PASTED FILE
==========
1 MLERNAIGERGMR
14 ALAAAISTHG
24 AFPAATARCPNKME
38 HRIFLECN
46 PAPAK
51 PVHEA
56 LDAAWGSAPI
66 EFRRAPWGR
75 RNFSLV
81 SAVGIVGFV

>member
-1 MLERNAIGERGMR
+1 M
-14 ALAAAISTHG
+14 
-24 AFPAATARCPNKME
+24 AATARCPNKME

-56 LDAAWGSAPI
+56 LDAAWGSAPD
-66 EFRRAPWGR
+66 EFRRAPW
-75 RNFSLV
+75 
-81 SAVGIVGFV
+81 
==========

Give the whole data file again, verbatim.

1 MLERNAIGERGMR
14 ALAAAISTHG
24 AFPAATARCPNKME
38 HRIFLECN
46 PAPAK
51 PVHEA
56 LDAAWGSAPI
66 EFRRAPWGR
75 RNFSLV
81 SAVGIVGFV

>member
-1 MLERNAIGERGMR
+1 M
-14 ALAAAISTHG
+14 
-24 AFPAATARCPNKME
+24 AATARCPNKME

-56 LDAAWGSAPI
+56 LDAAWGSAPD
-66 EFRRAPWGR
+66 EFRRAPW
-75 RNFSLV
+75 
-81 SAVGIVGFV
+81 